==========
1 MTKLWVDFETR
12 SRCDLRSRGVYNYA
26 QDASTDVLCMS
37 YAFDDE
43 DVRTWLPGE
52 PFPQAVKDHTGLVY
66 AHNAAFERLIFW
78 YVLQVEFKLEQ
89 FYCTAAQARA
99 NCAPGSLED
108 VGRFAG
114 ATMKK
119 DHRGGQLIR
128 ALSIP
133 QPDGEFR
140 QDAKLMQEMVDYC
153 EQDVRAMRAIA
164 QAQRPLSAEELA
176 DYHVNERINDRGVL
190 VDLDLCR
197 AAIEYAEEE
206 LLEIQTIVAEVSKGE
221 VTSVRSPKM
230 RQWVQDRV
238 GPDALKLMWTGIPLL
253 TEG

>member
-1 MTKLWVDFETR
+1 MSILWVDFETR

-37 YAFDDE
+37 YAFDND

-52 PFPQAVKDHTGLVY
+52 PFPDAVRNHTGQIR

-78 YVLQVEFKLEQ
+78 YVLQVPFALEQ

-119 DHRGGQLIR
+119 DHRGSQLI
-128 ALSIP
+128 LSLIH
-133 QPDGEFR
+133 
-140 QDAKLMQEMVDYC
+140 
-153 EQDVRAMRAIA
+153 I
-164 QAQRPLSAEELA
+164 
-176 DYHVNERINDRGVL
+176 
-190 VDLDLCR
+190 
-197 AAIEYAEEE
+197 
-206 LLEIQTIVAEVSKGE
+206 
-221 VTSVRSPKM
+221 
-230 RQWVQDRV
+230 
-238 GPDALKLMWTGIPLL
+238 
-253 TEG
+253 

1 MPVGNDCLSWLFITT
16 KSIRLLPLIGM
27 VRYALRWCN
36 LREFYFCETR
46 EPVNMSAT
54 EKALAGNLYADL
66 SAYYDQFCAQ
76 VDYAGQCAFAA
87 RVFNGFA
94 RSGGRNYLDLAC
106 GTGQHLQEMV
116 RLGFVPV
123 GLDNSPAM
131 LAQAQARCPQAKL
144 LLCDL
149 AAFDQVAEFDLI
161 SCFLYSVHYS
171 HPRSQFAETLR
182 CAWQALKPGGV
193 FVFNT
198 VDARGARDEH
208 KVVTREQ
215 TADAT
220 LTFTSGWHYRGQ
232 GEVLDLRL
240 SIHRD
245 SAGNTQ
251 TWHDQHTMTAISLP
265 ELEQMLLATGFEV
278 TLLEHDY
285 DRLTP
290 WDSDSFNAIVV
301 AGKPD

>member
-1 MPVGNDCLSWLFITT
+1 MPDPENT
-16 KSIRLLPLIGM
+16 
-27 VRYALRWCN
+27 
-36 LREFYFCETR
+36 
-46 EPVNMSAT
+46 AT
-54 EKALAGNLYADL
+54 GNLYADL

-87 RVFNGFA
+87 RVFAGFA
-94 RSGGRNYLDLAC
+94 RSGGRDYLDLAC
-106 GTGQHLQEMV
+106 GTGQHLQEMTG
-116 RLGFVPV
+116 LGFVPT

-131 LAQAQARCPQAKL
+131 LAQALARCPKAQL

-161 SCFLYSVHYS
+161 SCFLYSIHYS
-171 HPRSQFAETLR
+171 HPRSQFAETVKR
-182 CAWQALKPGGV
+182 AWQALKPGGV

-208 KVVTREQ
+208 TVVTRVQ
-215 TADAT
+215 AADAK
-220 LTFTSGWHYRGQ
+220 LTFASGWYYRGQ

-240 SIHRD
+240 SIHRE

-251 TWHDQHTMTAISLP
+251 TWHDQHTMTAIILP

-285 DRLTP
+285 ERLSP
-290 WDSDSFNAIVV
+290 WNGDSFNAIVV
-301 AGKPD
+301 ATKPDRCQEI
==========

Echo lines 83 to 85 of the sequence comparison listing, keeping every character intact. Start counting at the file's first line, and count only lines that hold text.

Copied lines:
193 FVFNT
198 VDARGARDEH
208 KVVTREQ